For those of us who would welcome a reduction in economic inequality, globalization brings good news as well as bad news. The good news is some decline in inequality among countries, as the benefits of economic development spread to the developing world, especially Asia. The bad news is twofold. In the world as a whole, some countries remain stuck in poverty. And within the most developed countries, the benefits of globalization are going almost entirely to the upper class, at least so far.

Historical trends in inequality

Now let’s put these recent trends in historical perspective. How much of this is new, and how much of it have we seen before? The answer depends on which aspect of inequality we consider.

Milanovic makes a simple but important logical distinction: “Global inequality, that is, income inequality among the citizens of the world, can be formally considered as the sum of all national inequalities plus the sum of all gaps in mean incomes among countries.” This is just standard statistical logic: Whenever a population is divided into subgroups, the total variation within the population is the sum of the between-group variance and the within-group variance. In this case, the subgroups are countries. Milanovic refers to the between-country differences as “location-based inequality” and the within-country differences as “class-based inequality.”

The two kinds of inequality have developed differently in different historical periods:

  1. In the early 1800s, only about 20% of the total inequality in the world was due to location; far more was due to class differences within countries. But over the course of the century, as the industrial economy took shape, location-based inequality increased because the countries that industrialized first became much richer than the rest of the world. At the same time, the class divide within the industrializing countries got worse.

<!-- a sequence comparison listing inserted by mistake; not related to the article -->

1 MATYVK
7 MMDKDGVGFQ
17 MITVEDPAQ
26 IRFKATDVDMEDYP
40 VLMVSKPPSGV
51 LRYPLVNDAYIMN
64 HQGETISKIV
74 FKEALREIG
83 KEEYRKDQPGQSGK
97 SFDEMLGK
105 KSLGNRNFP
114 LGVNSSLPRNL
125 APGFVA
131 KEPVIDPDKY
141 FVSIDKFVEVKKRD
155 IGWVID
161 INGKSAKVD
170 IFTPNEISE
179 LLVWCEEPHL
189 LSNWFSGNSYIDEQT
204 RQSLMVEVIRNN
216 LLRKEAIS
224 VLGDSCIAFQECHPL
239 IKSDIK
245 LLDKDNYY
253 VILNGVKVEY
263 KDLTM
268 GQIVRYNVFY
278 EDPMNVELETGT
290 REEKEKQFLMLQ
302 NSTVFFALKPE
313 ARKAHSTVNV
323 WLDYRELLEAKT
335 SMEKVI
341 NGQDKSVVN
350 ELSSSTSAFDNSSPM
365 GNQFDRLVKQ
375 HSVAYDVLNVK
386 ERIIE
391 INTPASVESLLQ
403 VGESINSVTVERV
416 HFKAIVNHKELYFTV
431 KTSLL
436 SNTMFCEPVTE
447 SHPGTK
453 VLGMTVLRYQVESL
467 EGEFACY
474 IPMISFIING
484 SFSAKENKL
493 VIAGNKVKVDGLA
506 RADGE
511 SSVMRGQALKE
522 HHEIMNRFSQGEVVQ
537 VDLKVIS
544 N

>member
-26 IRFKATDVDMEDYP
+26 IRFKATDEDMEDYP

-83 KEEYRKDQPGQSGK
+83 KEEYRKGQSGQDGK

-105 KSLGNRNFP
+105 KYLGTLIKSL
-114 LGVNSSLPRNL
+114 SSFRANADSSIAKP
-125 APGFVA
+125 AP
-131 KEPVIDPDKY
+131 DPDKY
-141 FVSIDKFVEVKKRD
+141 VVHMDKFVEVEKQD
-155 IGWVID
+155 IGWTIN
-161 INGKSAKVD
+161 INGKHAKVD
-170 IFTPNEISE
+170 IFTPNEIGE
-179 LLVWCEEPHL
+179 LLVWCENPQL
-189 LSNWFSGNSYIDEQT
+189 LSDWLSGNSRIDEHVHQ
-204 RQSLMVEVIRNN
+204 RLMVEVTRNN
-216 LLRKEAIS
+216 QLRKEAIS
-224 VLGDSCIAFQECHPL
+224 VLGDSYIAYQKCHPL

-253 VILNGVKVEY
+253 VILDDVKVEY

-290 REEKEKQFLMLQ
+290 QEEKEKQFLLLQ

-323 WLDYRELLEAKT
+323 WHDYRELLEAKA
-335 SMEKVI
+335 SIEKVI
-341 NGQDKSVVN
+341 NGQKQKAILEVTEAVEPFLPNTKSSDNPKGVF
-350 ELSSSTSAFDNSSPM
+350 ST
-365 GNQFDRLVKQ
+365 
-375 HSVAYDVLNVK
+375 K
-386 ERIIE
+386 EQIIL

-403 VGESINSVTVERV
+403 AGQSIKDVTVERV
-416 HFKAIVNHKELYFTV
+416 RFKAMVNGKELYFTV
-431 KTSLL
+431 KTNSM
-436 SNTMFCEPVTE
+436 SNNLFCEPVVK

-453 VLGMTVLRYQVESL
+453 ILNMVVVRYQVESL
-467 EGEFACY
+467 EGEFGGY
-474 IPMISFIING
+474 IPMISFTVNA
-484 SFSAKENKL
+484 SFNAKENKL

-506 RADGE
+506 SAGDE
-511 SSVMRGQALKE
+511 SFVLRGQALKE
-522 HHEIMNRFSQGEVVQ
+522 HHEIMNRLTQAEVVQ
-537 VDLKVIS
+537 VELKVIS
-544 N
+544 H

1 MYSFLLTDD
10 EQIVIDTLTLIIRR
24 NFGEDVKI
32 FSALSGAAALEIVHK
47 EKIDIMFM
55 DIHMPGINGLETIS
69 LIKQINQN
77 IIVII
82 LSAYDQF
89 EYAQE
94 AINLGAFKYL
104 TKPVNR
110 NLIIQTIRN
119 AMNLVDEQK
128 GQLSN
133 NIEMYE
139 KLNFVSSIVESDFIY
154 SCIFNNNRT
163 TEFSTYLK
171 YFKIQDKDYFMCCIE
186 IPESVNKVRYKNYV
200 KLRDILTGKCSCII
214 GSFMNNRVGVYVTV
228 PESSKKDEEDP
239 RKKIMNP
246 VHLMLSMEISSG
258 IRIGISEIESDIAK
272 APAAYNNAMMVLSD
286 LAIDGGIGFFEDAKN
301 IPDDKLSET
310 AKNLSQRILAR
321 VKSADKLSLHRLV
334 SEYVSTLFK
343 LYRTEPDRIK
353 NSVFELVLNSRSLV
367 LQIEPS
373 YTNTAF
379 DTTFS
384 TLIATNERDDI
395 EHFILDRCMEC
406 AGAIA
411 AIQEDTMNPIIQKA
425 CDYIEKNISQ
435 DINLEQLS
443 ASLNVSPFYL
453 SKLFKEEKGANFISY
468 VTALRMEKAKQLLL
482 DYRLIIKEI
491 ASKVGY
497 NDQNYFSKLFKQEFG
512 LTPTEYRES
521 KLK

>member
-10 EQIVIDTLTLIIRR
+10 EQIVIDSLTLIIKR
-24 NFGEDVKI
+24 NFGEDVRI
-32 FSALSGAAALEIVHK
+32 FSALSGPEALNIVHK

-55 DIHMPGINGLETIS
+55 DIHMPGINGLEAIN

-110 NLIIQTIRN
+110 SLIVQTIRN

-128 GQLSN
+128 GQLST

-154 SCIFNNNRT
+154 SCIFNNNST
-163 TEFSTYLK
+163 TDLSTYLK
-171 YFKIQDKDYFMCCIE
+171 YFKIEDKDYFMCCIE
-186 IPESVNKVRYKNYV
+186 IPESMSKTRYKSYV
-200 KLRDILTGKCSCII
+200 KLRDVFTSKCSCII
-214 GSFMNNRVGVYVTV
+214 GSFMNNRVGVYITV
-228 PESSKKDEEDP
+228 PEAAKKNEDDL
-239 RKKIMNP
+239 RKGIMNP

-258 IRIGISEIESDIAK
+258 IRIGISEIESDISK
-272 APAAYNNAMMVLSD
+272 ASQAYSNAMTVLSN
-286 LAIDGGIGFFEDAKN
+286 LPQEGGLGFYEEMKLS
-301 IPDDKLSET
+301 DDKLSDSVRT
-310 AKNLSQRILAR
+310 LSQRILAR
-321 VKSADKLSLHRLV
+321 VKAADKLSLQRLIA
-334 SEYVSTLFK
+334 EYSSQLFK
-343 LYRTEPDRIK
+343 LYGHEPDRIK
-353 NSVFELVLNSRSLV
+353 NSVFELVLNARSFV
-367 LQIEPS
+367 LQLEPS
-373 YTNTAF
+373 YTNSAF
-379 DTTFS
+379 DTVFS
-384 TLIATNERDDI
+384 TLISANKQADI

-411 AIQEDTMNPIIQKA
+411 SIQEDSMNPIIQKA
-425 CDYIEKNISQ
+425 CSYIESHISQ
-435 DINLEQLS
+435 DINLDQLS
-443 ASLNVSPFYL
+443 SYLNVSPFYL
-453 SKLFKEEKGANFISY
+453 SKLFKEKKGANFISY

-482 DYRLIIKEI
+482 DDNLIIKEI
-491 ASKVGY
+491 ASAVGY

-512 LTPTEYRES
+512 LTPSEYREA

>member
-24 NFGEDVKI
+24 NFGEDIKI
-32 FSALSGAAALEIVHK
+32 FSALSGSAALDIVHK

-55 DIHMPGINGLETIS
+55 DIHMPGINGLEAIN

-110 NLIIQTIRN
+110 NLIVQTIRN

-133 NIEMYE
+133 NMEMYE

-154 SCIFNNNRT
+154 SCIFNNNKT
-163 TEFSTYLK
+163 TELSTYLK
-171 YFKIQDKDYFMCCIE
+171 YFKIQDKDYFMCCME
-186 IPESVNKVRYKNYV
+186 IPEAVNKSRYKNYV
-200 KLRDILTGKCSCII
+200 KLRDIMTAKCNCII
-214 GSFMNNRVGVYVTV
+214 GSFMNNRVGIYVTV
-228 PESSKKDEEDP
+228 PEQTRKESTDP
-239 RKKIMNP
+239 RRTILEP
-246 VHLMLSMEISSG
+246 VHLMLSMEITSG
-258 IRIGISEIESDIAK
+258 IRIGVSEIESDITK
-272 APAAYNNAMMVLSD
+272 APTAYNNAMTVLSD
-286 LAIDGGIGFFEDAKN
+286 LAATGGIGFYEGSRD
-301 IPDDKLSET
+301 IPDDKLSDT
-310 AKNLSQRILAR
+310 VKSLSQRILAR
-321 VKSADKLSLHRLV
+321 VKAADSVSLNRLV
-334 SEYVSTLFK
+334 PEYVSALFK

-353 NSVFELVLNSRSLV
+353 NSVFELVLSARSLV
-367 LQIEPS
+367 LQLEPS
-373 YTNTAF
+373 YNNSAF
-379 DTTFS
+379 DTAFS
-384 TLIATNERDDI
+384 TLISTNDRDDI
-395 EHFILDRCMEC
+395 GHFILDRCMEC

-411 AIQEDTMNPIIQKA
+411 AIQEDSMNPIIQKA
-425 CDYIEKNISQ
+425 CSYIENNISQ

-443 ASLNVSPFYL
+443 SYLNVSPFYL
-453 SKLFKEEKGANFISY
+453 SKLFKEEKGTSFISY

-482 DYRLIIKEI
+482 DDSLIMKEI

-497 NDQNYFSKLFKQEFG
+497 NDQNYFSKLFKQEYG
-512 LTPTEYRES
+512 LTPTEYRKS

2. From about the 1920s to the 1970s, country differences in income reached a peak, accounting for about 70% of all global inequality. However, class differences diminished as the middle class grew within the richer countries. The world seemed divided into largely prosperous Americans and Europeans and mostly poor Africans, Asians and Latin Americans.
  3. In the most recent period so far, globalization has reversed both twentieth-century trends. Country differences have started to decline, because growth has accelerated in Asia while decelerating in Europe and North America. But at the same time, internal inequality has increased in many rich countries, especially the US, UK and Italy. The middle class has been shrinking and the rich have been getting richer.

To put it simply, the recent decline in inequality among countries is new in the industrial era. The recent increase in inequality within wealthy countries is not quite as new, but it’s a return to something last seen in the nineteenth and early twentieth centuries.

Next we will turn to Milanovic’s attempt to make sense out of these developments and anticipate where the two components of global inequality may go next.

Continued